A time may come when you'll need to figure out how to burp a newborn puppy. Just like babies, a newborn puppy may need to be burped after having a meal. Even if the objective is good, some people may feel a tad bit uncomfortable in burping something smaller than a little human baby. Whatever makes you feel unpleasant about the task, try to keep in your mind that sometimes you just need to do it, regardless if it's your little baby or a little puppy. Here's a brief guide of why, when and how to burp a newborn puppy.
Why Burp a Newborn Puppy?
Well, before learning how to burp a puppy, try to understand the main purpose behind the task. A burp is needed to free the newborn puppy from air that's trapped in his stomach.
Every time a puppy eats, there are chances that air is also swallowed at the same time. This air then accumulates in the puppy's stomach and needs to get out, otherwise it creates a bloated feeling. Even as adults, we sometimes experience that bloated feeling of trapped air and it could be very uncomfortable. So imagine if your little newborn puppy has to endure that feeling!
Puppies who are bottle-fed are more likely to develop trapped air. To minimize the quantity of air being swallowed and the chances for bloating, it's important to ensure the bottle being used has the correct sized opening, explains veterinarian Dr Suzanne Hurst. When the bottle is tilted upside down, the formula should drip, but without streaming out.
If the bottle is not releasing enough milk, it could cause the pup to swallow more air and that means more work on getting the pup to release it through burping. When to burp a puppy? As in human babies, air tends to trap after eating a meal. Puppies who are bottle-fed therefore should be burped after each feeding.
"Nursing bottles that do not release enough milk lead to more air being trapped that you need to release through burping. If too few or too small a hole is made, the puppy will ingest too much air and become bloated and colicky." Dr. Ron Hines
How To Burp a Newborn Puppy
Fortunately, burping a newborn puppy is very easy. All you need to prepare before burping your little newborn puppy is patience, gentle hands and sensitivity. With those three things in mind, you should no longer feel scared of hurting you lovely cute newborn puppies.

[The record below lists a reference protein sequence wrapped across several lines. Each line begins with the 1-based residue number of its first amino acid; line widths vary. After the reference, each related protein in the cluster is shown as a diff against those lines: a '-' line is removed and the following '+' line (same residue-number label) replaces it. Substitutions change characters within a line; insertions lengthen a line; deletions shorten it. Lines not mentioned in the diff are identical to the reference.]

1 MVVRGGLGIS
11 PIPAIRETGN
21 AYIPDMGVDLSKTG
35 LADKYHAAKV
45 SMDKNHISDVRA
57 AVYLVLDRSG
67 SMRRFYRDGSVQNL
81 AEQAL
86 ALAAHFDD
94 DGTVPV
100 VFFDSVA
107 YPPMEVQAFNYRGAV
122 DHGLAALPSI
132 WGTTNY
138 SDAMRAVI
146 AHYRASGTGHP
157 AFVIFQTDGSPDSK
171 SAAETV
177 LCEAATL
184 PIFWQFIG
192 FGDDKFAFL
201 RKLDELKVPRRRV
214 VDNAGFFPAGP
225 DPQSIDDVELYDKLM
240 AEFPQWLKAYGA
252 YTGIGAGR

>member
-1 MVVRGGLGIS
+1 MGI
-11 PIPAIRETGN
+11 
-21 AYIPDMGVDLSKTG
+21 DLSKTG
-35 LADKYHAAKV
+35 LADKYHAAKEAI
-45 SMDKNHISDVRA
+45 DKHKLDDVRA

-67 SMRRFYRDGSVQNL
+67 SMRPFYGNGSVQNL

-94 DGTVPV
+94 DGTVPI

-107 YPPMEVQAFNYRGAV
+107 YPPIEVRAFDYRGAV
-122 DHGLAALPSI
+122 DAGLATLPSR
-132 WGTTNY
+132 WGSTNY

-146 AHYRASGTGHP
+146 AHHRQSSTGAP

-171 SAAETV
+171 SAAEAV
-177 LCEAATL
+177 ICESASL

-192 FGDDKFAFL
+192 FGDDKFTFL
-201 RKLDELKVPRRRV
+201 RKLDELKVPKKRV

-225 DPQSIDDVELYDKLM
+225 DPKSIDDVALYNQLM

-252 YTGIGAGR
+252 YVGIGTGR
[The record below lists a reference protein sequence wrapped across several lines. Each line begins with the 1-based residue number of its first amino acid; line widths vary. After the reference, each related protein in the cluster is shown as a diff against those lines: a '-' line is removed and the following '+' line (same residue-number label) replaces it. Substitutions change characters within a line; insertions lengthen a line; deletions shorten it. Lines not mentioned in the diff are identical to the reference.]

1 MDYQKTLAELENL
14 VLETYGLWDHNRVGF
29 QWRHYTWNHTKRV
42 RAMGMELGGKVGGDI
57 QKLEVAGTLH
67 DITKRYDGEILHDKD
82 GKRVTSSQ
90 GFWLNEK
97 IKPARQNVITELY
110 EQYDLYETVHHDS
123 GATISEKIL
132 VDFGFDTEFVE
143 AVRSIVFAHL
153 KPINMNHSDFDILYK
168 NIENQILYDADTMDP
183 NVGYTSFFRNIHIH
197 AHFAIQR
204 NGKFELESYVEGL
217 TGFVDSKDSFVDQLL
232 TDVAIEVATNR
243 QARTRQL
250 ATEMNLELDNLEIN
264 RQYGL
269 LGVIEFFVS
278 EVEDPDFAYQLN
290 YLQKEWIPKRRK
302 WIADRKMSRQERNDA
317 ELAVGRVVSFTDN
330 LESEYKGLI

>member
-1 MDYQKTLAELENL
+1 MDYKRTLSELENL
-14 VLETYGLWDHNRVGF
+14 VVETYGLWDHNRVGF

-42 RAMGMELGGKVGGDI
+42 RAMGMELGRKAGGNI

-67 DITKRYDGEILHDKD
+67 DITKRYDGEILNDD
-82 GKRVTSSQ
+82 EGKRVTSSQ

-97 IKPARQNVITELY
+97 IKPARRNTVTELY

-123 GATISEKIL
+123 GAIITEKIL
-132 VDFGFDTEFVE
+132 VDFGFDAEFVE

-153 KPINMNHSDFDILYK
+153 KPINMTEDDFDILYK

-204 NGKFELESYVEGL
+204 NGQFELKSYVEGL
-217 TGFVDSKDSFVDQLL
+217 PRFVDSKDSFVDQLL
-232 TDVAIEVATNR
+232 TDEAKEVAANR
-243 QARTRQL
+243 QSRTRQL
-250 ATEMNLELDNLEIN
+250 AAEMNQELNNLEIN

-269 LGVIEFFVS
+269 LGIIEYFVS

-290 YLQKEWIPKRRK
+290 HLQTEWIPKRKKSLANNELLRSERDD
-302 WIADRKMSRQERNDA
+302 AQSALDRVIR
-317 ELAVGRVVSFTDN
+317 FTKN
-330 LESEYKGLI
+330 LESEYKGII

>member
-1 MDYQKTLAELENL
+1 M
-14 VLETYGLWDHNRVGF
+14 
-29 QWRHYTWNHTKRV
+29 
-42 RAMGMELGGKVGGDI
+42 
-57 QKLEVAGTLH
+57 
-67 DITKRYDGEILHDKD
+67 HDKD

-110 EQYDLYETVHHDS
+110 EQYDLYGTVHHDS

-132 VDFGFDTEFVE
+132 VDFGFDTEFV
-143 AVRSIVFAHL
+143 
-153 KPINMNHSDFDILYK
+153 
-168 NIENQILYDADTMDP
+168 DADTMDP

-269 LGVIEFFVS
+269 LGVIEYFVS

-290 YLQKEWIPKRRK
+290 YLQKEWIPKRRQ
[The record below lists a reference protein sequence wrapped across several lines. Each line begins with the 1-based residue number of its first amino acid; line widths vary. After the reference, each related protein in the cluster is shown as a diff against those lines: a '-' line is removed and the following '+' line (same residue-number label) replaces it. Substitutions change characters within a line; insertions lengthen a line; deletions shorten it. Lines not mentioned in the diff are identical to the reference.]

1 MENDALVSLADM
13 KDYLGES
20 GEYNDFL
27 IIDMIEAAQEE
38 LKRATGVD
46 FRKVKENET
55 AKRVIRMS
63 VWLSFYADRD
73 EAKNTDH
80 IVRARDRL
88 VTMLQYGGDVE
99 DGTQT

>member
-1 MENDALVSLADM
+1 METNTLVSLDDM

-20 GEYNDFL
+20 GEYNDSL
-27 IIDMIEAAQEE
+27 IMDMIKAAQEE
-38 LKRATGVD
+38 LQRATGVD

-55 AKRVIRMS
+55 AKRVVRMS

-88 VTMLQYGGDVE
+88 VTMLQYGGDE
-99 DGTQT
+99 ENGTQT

Each puppy is ultimately an individual, and therefore, you may find that some puppies will need to be burped halfway when bottle feeding them in order to finish the formula otherwise, there is risk that the space is taken by air and the puppy may become colicky.
Here's a brief guide on how to burp a newborn puppy. If the puppy is very small, you will burp him by making some small spiraling, circular movements using your fingers placed just above the puppy's hips, just forward to his shoulders.
You may find that you'll need to repeat this a few times paying extra attention to listening to a possible quiet expulsion of air. Alternatively, you can "sit" the puppy in your hand and gently massage the abdomen and even gently bounce the puppy. Always keep in mind to be very gentle. Premature puppies in particular have very delicate skin even though they have some downy skin.
For larger, older or more vigorous puppies you can lift the puppy as very gently as possible, and just as you would with a human baby, hold the puppy against your shoulder with his belly in the inner side firmly, tapping him on his back using the palm of your hand. You can also try to gently rub the puppy's sides in hopes of helping release any trapped air bubbles. Slowly, the trapped air will be released. If the tapping doesn't yield a burp, you can place the puppy back on your lap and try again a few minutes later.
For how long should newborn puppies be burped? It takes approximately one to two minutes to release all the trapped air from puppies’ bellies. After burping, the puppy can resume feeding, but you must take care in turning the bottle nipple end down so that milk completely fills the nipple. This helps avoid ingestion of air.
Signs of Trouble
What if the puppy fails to burp though and starts getting bloated or colicky? First off, have you been stimulating him to go to the bathroom? If not, that is very important!
Newborn puppies cannot eliminate on their own and mother dog usually takes over the task by licking their bottoms. If the puppy is orphaned or mother dog is not caring for it, it's up to you taking over the task so that your puppy can get relief and pee and poop as needed.
To do this, simply after every feeding, gently massage the pup's bum and private areas with a cotton ball or Kleenex moistened with warm water until the puppy urinates and defecates. It's not fundamental that urine or stool is produced after every single feeding.
Second, another question to ask oneself with a gassy puppy is: is the puppy kept warm enough? A puppy being too cold has trouble to digest food and this can lead to the food fermenting and causing gas pain.
If your puppy is warm and being stimulated to eliminate, and despite this, he is still bloated and colicky, you may wish to consult with your vet and ask if it's OK to give a few drops of an anti-colic medicine made for human babies that helps with trapped gas. Veterinarian Dr. Ron Hines suggests using simethicone which is sold at Walmart under the brand name of Equate Infants Gas Relief. If the problem persists though, it's time to see the vet.
" Many times the puppies can get colicky and bloated...Add a few drops of infant anticolic medicine simethicone, Infants' Gas Relief, or baby Mylanta drops to the formula to help release the gas and bloating." Joan, veterinary technician
Flickr Creative Commons, Bev Sykes, Bottle Baby CCBY2.0
- Breeding a Litter, the Complete Book of Prenatal and Postnatal Care, Beth J. Finfer Harris